Re: WS-CDL Issue 1003 and channel types

Usage mode of channels is one of the very good design ideas in CDL, which will
serve as a basis for various useful features of this language, from well-
structured design to safety/liveness guarantee. Prompted by Nick's inquiry,
I have prepared a brief note illustrating what is linearity in channel usage
and how they can be relevant in the context of CDL.

Many researchers, starting from Robin Milner's discussion on unique handles in
his tutorial and reaching Nobuko and others' more recent work, have studied
this notion in the general setting of the pi-calculus. While the attached note
is based on a fraction of what has been accumulated in this field, I hope that
the note can be useful for considering design choices for CDL 1.0 during the
remaining brief period for spec finalisation, especially in the context of
enhancement of its potential for safety guarantee of business protocols.


Nickolas Kavantzas wrote:
> Dear Kohei/Nobuko,
> In the last Choreo conf-call we discussed in the group Issue 1003, which
> In that call, I explained the current syntax/semantics of the channel type.
>  From the latest WS-CDL WD, section 2.3.4 Channel Types
> The syntax of the /channelType/ construct is:
> <channelType  name="ncname"
>               usage="once"|"unlimited"?
>               action="request-respond"|"request"|"respond"? >
>    <passing  channel="qname"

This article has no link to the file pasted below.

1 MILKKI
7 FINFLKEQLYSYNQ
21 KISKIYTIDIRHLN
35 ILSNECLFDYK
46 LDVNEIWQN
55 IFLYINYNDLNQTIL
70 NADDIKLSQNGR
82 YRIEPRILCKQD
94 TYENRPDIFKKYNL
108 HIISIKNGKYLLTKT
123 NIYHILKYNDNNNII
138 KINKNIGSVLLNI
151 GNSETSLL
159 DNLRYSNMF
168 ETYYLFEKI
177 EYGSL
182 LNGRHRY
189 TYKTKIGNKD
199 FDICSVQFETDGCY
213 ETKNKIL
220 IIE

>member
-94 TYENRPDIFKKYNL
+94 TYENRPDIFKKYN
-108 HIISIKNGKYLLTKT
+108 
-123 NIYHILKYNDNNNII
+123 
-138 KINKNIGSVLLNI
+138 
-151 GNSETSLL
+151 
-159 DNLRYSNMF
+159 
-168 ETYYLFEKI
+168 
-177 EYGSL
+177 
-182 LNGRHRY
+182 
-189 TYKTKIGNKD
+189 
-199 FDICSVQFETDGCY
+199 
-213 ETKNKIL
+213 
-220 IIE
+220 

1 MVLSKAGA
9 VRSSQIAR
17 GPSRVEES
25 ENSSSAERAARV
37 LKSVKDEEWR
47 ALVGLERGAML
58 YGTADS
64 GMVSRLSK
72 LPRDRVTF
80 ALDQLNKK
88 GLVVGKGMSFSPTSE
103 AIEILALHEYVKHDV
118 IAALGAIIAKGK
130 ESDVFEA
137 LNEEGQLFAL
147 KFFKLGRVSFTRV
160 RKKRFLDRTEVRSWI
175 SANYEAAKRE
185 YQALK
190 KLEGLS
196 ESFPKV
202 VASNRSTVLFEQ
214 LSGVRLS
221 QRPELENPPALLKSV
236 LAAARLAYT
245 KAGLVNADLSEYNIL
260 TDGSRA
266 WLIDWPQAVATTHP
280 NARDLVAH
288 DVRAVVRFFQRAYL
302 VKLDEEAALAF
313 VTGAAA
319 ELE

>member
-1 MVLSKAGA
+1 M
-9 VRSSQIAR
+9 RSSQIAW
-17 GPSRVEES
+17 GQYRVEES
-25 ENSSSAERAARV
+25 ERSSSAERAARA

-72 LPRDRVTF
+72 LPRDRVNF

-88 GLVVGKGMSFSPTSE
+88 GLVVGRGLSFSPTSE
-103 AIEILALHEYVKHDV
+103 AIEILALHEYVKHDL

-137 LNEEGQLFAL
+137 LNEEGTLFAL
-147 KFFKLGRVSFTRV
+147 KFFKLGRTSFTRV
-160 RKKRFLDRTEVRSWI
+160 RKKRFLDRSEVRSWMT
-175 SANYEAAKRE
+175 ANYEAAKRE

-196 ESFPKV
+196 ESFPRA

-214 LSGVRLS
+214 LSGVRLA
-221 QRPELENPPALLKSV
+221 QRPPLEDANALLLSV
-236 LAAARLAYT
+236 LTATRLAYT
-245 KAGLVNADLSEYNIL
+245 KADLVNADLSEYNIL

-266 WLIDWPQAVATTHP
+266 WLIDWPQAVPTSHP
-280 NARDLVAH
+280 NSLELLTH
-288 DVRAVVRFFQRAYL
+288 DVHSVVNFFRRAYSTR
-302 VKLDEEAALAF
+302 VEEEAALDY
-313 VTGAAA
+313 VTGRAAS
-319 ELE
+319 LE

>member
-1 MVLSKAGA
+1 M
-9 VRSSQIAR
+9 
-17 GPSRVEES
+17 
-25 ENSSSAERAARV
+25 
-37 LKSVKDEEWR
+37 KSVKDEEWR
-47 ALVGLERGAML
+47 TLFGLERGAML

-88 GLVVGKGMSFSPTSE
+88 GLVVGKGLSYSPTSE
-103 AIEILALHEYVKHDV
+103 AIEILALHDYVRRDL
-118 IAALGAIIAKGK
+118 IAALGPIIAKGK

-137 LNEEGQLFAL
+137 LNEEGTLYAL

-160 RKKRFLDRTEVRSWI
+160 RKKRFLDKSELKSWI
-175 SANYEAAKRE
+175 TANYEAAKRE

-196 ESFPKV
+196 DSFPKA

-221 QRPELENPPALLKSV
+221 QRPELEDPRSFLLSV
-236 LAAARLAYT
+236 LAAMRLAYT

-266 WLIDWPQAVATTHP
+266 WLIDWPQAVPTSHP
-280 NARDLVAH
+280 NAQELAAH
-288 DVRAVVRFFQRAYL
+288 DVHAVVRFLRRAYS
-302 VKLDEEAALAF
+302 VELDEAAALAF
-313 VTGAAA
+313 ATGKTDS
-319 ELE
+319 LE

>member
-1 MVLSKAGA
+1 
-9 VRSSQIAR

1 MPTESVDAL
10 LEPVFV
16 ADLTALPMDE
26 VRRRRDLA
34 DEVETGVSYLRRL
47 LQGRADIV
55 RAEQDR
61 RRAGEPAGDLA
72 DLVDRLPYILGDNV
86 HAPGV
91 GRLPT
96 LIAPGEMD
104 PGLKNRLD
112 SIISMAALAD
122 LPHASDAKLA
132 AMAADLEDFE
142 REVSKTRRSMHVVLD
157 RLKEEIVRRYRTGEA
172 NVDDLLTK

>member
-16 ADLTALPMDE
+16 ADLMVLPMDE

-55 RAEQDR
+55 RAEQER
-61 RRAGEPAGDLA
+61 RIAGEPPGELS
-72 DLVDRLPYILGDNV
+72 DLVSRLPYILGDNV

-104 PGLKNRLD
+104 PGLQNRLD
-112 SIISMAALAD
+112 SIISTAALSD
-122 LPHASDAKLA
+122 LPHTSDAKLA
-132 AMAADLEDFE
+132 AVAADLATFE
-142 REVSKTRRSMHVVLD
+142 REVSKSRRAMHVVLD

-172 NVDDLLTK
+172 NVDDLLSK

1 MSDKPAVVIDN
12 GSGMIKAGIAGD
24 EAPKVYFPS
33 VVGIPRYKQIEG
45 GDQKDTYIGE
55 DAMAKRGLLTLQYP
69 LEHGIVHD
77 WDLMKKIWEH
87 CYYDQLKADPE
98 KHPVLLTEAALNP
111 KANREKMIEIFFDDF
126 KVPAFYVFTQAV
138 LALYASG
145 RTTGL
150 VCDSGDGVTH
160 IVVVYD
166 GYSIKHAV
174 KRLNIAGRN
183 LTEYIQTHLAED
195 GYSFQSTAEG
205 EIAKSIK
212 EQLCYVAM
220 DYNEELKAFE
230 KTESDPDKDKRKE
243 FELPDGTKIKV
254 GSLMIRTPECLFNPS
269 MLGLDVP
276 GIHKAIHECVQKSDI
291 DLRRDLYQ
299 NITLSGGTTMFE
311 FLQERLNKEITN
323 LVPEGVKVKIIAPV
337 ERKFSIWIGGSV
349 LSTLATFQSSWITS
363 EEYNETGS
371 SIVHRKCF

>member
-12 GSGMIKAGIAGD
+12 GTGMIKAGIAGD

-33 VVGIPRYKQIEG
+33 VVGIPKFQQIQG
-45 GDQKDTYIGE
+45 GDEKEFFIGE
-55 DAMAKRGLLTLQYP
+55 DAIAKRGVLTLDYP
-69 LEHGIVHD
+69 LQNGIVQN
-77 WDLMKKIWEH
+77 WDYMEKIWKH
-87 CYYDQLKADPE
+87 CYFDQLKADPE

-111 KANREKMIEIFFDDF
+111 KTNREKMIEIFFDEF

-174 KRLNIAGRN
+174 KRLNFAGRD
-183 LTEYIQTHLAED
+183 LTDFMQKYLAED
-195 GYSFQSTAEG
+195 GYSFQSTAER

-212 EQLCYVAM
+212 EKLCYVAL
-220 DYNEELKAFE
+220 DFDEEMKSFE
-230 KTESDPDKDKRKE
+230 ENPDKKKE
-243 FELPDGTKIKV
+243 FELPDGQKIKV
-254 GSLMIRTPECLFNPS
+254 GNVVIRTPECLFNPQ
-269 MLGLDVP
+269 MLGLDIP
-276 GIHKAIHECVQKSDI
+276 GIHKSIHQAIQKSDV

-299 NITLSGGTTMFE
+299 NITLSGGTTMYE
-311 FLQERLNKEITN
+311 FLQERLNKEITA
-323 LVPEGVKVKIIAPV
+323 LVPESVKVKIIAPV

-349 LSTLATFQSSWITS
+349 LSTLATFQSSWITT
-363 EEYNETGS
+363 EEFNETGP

>              action="request-respond"|"request"|"respond"?
>              new="true"|"false"? />*
>    <role  type="qname"  behavior="ncname"? />
>    <reference>
>       <token name="qname"/>
>    </reference>
>    <identity>
>       <token name="qname"/>+
>    </identity>?
> </channelType>
> And there is a paragraph that discusses the semantics regarding the 
> usage/passing of a channel
> of a given channel type:
>     One or more Channel(s) MAY be passed around from one party to 
> another in an information exchange. A Channel Type     MAY be used to:
>     *
>       Restrict the number of times a Channel of this Channel Type can be
>       used
>     *
>       Restrict the type of information exchange that can be performed
>       when using a Channel of this Channel Type
>     *
>       Restrict the Channel Type(s) that will be passed through a Channel
>       of this Channel Type
>     *
>       Enforce that a passed Channel is always distinct
> I designed the channelType this way, so that:
>     a) The 'usage' attribute gives you linearity if desired.
>     b) The 'new' attribute could forbid free channels to be passed.
> I think that these two attributes could accomplish what Gary/Steve desire.
> Best Regards,
> --
> Nick
> ----- Original Message -----
> From: "Kohei Honda" < 
> <>>
> To: "Gary Brown" < 
> <>>; 
> "Kohei Honda" < 
> <>>
> Cc: "Nobuko Yoshida" < 
> <>>; 
> < 
> <>>
> Sent: Thursday, December 02, 2004 2:07 AM